According to a 2009 survey of more than 2,000 sixth-, eighth-, 10th- and 12th-grade students from Lycoming County, 13 percent of 10th graders and 22 percent of 12th graders use cigarettes on a regular basis.
These same 10th graders say that 11 percent of them are using smokeless tobacco and the 12th-graders are telling us that 16 percent of them are using smokeless tobacco.
The same young people say, through the survey, that their age of first use of tobacco is between 12 and 13. These are our seventh and eighth graders.
Lisa Fogelman, a member of the Valley Prevention Services staff, teaches fourth-grade students the importance of staying tobacco-free.
Many also recognize tobacco as being one of the three "gateway drugs" with the other two being marijuana and alcohol. The use of a gateway drug does not mean that a young person using cigarettes eventually will become a cocaine addict. However, the use of a gateway drug, such as tobacco, will tend to put that young person in association with other young people who are using tobacco and some of these young people also may use alcohol. Thus the term gateway - the use of one gateway drug "opens the gate" to exposure to other drugs such as alcohol.
Through funding provided by Lycoming County United Way, Valley Prevention Services is addressing the use of tobacco by young people before the age of first use. Valley Prevention Services is a nonprofit organization whose full-time mission focuses on providing alcohol, tobacco and other drug prevention and education services, especially among youth.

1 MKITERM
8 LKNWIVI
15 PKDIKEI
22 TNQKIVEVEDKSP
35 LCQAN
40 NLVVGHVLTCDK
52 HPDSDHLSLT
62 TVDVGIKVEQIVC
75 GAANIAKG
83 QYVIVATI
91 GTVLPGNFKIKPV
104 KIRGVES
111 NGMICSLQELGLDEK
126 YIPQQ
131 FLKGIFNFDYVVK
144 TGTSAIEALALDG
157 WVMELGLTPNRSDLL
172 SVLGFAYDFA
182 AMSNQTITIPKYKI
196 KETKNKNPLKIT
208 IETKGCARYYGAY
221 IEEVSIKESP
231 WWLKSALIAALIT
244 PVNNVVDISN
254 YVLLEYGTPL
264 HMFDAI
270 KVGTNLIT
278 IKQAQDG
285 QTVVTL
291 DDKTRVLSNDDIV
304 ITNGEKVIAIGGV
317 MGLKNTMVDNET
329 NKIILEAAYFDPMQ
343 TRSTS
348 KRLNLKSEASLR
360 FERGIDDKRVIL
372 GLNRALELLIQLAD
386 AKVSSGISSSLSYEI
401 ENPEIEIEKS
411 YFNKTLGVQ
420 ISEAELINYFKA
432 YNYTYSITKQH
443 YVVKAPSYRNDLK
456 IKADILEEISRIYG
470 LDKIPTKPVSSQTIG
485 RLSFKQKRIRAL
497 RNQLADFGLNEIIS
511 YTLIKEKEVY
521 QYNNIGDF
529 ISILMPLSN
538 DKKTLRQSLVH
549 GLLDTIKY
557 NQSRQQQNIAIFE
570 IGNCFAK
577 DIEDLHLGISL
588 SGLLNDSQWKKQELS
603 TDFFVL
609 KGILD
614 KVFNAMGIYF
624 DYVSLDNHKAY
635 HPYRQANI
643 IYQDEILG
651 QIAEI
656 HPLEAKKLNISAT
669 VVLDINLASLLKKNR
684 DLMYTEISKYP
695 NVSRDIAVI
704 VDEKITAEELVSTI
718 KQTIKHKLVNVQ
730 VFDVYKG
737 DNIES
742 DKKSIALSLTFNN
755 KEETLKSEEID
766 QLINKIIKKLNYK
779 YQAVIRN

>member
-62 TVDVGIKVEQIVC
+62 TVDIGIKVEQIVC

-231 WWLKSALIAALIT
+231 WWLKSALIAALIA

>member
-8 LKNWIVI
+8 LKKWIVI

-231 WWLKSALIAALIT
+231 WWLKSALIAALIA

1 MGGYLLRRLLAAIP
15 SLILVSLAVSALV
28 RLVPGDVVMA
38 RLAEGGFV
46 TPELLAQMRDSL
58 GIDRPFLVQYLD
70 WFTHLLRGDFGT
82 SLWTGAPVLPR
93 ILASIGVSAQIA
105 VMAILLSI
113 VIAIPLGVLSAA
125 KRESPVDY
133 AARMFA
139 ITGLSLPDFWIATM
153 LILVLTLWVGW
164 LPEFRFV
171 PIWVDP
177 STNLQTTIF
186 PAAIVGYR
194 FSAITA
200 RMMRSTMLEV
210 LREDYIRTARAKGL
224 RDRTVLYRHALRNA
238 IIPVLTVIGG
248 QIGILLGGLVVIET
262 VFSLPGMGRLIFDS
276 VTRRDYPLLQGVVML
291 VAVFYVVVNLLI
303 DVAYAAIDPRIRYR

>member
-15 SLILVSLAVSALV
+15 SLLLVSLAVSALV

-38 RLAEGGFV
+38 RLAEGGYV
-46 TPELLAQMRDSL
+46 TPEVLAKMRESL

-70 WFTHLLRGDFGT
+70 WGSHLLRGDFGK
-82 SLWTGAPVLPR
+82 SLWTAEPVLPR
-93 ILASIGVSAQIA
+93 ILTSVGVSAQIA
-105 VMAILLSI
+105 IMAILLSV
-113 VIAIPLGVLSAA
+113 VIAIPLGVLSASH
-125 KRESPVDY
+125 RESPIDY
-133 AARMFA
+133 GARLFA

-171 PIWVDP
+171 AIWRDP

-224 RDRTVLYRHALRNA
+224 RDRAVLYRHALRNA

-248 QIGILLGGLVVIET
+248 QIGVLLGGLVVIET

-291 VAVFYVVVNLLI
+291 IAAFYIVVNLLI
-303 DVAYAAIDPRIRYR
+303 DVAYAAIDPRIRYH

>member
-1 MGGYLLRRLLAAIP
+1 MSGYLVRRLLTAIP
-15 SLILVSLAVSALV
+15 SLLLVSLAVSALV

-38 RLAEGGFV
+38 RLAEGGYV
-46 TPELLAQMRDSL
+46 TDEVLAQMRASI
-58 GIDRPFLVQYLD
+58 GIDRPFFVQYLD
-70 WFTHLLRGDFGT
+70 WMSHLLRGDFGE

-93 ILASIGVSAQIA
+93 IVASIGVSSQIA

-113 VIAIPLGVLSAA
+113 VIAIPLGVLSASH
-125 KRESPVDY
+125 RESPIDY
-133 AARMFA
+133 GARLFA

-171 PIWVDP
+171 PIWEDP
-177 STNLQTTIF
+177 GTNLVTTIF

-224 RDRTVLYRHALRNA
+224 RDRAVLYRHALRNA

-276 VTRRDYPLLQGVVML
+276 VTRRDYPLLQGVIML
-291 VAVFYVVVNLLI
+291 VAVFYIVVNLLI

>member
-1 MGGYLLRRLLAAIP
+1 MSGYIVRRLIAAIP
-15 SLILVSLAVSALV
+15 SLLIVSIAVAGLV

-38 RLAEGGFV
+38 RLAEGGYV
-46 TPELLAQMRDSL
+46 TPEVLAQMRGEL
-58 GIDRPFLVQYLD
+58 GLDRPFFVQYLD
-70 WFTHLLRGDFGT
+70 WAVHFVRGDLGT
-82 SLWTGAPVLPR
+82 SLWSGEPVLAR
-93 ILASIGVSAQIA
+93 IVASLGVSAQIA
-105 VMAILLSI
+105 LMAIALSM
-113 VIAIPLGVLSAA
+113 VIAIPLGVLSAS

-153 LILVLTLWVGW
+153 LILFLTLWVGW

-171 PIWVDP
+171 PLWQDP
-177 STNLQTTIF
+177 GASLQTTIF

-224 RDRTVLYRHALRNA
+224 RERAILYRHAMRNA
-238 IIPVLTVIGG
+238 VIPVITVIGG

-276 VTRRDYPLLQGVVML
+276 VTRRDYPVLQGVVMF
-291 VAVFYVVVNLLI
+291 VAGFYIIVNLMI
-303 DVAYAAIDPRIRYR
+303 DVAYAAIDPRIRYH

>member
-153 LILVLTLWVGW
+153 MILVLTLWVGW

Lycoming County United Way funding allows the agency to provide a six-session fourth-grade tobacco prevention program at area elementary schools. Called Get Real About Tobacco, the program not only teaches facts about and consequences of tobacco use but also the skills needed to refuse tobacco. Students literally learn and then practice refusal skills during the lessons.
Rachel, a fourth-grader, recently gave this hand written note to the Valley Prevention Services staff person who provided the lessons in her class.
"We (our class) have a special six-day program that teaches you about not smoking, doing drugs or chewing tobacco. Things like that. Valley Prevention is very fun! We play games to find out what would happen to your lungs if you smoke. Our teacher is the best. She teaches us a lot of stuff. We always take papers home to show our parents, too. When we finish this program we will get a certificate. Now I know to NEVER SMOKE! We are Smoke Free!"
Quite frankly, most pre-adolescents will be approached by someone their age and asked to use tobacco. Through the funding that is provided by the Lycoming County United Way, prevention efforts such as the Get Real About Tobacco program, is helping young people to not only learn the facts about tobacco but also it equips them with the skills they need to refuse tobacco.
Arthur is the executive director of Valley Prevention Services.